Bluebell (Hyacinthoides non-scriptus)
My hundred thousand bells of blue, the splendour of the spring, they carpet all the woods anew with royalty of sapphire hue; the primrose is the queen, 'tis true but surely I am King!
Ah yes, the peerless woodland king.
Cicely Mary Barker 1925
Bluebells are often thought of as a symbol of the beginning of summer in England, forming dense carpets of azure blue. A blue haze can be seen throughout the woods, a breathtaking sight revealing the glory of our woods at this time. People flock from other parts of the world to witness this majestic display. The individual flowers hang from the stem as bell-shaped flowers with creamy anthers.
A typical sight in Hampshire and West Sussex is a hazel coppice filled with bluebells. Hazel has strong associations with the animal worlds and greater knowledge. The bluebell appearing at a key Celtic festival invites us into a land of exuberance, the Bright realms. Fox wanders through the woods as an animal that journeys between the realms and if the fox needs help she can ring the bluebell for assistance.
A plant that is in such abundance you would have expected it to have been used. There are very few references to bluebell in the medicinal world; though it has been noted the roots were chopped, fried and applied as a plaster in Inverness.
The bulb is poisonous but can be made into starch and glue.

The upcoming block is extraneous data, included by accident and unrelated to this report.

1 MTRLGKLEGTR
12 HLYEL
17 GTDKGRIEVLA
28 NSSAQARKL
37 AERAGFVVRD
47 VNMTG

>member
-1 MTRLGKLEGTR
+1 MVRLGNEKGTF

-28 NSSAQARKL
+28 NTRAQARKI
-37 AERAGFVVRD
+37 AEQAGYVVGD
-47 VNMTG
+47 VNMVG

With extreme caution it can be used as a diuretic and styptic. Even in small doses it may not be safe to use.
Please do not use the bluebell yourself, this information is for your interest only!
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Poetry of flowers
Join me to explore the flora of the British Isles on this blog. My intention is to attempt to capture the unique quality and beauty of each species of flower, tree or shrub. For every species featured I will be growing many more wildflowers to celebrate the joy of their existence, their intrinsic conservation value and bewildering array of uses. For nearly 30 years I have noted, studied and explored wildflowers in the field much to the patience of the walker beside me. To share this passion is a heartfelt plea to respect, preserve and care for all British Wildflowers no matter how common they seem.